Chalking It Up

When Bertolt Brecht fled Germany for Hollywood in the early 1940s, he was commissioned to write a play for the actress Luise Rainer. The play was The Caucasian Chalk Circle. Rainer, though a devoted admirer of Brecht’s, eventually passed on the work. “I am Brecht!,” he reportedly sneered at the two-time Oscar-winner, “and you are nothing!” Despite this early hiccup, The Caucasian Chalk Circle represents one of Brecht’s richest and most popular works. The Pipeline Theatre Company takes up the Brechtian torch in its current revival of the piece at Theater for the New City, rendering a superb production that hits all the right notes in style and stride. With spry pacing, compelling brio, and a host of laughs, director Anya Saffir leads a savvy, resourceful ensemble. In the wrong hands, Brecht can easily slip into ho-hum heavy-handedness and didacticism, a danger that never threatens this production. Without skimping on the material, Saffir surges Brecht’s two hour and forty five minute tale ahead with remarkable command.

Replete with techniques and devices, from its projected captions to its bare set, that embody the tenets of Epic Theatre (a theatrical movement that Brecht developed and made famous), Saffir embraces the Brechtian model but is not intimidated by its shadow. She allows her cast to realize their roles with heightened vigor and ingenuity, resulting in a canvas of engrossing heroes, charlatans, villains and divas. Rather than resembling mere mouthpieces for Brecht’s themes, which still come across just fine, Saffir’s ensemble injects an impulsive zest into its array of characters that makes the work all the more flavorful and, yes, flat out funny. The Caucasian Chalk Circle offers more moments for humor than is typically found in a Brecht play, and the company takes great advantage of this asset.

Set during civil war, the play concerns two disparate storylines. The first centers on the heroine Grusha, maid to the powerful Governor and his wife. When war breaks out, the Governor is deposed and beheaded while his wife flees in terror, leaving their baby son behind. Finding the child, Grusha risks her life to protect it from the merciless hands of the uprising. The first half of the play traces her journey as she seeks safety for the young boy she’s grown to love. The other storyline involves Azdak, a borderline bum who, in the fluky chaos of war, is thrust into a position as an influential judge, where his wisdom and virtue reveal themselves in many verdicts that side with the poor over the corrupt elite.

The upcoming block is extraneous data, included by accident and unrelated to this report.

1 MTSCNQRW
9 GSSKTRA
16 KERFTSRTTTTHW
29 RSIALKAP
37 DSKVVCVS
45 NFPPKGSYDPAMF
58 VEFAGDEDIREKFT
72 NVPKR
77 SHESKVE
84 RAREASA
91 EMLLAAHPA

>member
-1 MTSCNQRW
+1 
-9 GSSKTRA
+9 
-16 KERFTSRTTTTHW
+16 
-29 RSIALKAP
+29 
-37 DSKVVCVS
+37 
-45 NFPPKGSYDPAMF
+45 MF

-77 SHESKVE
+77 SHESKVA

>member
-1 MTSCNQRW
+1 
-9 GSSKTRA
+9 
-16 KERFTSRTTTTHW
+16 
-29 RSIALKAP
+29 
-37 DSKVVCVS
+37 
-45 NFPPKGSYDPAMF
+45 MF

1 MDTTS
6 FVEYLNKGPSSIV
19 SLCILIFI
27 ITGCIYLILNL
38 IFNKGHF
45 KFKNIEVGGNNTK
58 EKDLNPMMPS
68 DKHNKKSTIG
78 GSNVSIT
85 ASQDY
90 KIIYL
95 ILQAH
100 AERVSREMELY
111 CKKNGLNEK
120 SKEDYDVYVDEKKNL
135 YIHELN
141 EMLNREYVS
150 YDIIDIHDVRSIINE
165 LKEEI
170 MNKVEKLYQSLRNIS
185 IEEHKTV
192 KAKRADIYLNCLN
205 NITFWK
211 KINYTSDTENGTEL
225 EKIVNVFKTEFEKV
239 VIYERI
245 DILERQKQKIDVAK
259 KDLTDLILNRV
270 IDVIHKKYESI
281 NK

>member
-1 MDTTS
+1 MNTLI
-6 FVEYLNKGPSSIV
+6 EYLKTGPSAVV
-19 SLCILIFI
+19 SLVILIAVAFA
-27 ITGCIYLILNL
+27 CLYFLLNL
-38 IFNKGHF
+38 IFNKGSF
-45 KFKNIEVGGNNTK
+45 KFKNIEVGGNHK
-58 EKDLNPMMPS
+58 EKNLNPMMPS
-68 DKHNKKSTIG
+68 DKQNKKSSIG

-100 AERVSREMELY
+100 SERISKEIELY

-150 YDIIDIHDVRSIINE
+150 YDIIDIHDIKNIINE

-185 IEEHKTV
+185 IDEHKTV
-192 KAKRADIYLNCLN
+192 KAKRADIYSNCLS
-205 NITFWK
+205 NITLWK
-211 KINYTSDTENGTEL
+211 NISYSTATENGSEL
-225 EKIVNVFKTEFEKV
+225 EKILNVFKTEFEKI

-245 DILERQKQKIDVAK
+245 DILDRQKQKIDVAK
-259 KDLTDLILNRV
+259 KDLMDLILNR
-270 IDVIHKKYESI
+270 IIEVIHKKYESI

The storylines converge when the civil war ends and the Governor’s opportunistic wife returns from exile to demand her child back from Grusha. They go before the judge, Azdak, who must choose the child’s mother. To do so, he places the child within a chalk drawn circle and, not unlike the tactic used by the Biblical Solomon, asks the two women to grab the child’s arms and yank him out of the circle in a potentially calamitous tug-of-war bout.

The ensemble, working together in near perfect step, is among the finest you will encounter. It seems unnecessary, and un-Brechtian, to single out actors from such a capable collective, but there are some standouts. Maura Hooper’s Grusha and Gil Zabarsky’s Azdak exhibit a steady calm and endearing earnestness as the play’s moral agents. Jacquelyn Landgraf is hysterical as the Governor’s Wife, and Chloe Wepper, Alex Mills, John Early and Brian Maxsween are all exquisite in a series of minor but highly memorable roles. Still, it is Michael R. Piazza’s performance as the Singer/Storyteller that holds the piece together. He sings and narrates us through the performance, serving as both an entity within the play and a conduit to the audience. A play like this, with so many characters, short scenes, and split storylines, needs an anchor. Never quaint or indulgent, Piazza grounds the action wonderfully.

Many of the actors also double as musicians, playing an assortment of instruments ranging from drums and piano to trumpet and banjo. Composed by Cormac Bluestone, the music in the piece is more than just an afterthought; it is at the core of the play and is performed expertly. Katja Andreiev’s many costumes achieve a lot with little, and Eric Southern’s set and lighting designs are stark, minimal and, in keeping with the Brechtian tradition, unafraid to reveal the guts of theatrical artifice.

“Terrible is the temptation of Goodness” is one of the more striking lines in the piece. Illustrated in the struggles of Grusha and Azdak, the line reflects the play’s central thematic question: Can virtue thrive in a society so conditioned to do wrong? With levity and pathos, the Pipeline Theatre Company takes us on an absorbing ride toward the answer. For those on the prowl for a hidden gem, this production of The Caucasian Chalk Circle is a promising place to start.

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